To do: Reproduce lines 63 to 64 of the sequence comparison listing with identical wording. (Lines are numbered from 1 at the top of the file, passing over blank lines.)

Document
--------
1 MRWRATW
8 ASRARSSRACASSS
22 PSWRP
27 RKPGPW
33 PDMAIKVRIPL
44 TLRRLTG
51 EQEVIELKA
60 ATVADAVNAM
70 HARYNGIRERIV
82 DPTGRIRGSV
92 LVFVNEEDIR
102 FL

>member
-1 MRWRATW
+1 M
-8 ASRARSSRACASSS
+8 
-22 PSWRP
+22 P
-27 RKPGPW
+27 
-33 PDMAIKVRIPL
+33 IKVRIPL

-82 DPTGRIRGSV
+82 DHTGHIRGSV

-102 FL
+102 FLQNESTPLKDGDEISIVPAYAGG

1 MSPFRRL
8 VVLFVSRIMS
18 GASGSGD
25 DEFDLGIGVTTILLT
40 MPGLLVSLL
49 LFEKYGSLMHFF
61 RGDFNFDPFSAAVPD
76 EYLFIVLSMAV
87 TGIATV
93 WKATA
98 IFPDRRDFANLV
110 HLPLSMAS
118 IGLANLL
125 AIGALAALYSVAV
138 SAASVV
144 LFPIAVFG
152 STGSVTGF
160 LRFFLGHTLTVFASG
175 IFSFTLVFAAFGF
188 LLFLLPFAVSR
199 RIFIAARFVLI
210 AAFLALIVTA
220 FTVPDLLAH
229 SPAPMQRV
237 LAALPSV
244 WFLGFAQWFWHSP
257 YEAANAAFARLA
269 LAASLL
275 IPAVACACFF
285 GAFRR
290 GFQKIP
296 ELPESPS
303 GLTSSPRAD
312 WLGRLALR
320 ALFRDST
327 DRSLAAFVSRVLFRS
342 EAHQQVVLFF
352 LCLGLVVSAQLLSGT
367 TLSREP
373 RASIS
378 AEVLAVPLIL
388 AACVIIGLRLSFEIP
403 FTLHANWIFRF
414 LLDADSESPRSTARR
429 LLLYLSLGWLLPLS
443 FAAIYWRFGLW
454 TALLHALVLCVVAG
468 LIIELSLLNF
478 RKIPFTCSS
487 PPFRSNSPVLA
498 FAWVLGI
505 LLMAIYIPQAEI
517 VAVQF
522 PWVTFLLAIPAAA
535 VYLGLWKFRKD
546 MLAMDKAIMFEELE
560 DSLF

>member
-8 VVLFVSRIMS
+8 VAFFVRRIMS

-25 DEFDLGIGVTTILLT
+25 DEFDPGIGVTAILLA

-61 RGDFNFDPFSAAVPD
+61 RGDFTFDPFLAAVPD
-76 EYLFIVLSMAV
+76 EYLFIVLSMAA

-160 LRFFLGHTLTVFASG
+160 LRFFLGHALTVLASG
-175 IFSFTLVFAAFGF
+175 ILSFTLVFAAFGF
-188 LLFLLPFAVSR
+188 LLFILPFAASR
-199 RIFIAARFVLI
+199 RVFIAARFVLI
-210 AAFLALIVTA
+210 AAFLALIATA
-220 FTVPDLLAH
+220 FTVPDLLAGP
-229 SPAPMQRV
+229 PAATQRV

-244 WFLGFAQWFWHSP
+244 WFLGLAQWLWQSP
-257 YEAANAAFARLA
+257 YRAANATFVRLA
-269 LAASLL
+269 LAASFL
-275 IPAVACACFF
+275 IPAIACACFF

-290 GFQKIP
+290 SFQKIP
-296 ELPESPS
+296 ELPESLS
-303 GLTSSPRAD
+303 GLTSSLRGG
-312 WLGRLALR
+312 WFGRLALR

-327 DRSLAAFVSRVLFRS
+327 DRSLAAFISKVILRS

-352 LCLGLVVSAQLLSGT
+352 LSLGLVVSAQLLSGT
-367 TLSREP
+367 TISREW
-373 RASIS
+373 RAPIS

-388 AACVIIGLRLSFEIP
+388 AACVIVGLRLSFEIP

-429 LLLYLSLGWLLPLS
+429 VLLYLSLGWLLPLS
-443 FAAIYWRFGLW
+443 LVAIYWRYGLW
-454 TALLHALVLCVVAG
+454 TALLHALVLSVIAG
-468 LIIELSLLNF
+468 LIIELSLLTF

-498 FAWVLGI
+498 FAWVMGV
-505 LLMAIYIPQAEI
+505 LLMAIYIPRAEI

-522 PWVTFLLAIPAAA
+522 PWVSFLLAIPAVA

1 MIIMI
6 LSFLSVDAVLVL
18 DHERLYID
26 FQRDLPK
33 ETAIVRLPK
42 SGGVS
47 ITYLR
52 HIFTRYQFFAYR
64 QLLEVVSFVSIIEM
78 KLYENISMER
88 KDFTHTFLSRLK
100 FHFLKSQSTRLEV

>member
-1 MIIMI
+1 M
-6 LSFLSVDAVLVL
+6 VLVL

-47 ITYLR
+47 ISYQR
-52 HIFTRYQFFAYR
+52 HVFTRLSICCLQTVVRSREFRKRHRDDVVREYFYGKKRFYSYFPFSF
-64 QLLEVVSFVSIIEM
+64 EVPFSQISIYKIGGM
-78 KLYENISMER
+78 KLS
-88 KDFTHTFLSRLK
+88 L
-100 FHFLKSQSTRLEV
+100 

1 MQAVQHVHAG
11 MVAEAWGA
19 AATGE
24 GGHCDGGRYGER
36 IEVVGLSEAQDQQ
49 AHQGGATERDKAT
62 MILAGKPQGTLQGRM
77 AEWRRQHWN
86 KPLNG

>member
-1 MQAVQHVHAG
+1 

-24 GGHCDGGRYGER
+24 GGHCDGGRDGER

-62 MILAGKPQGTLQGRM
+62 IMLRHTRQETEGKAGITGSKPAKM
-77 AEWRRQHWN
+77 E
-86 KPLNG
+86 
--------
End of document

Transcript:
327 DRSLAAFVSRVLFRS
342 EAHQQVVLFF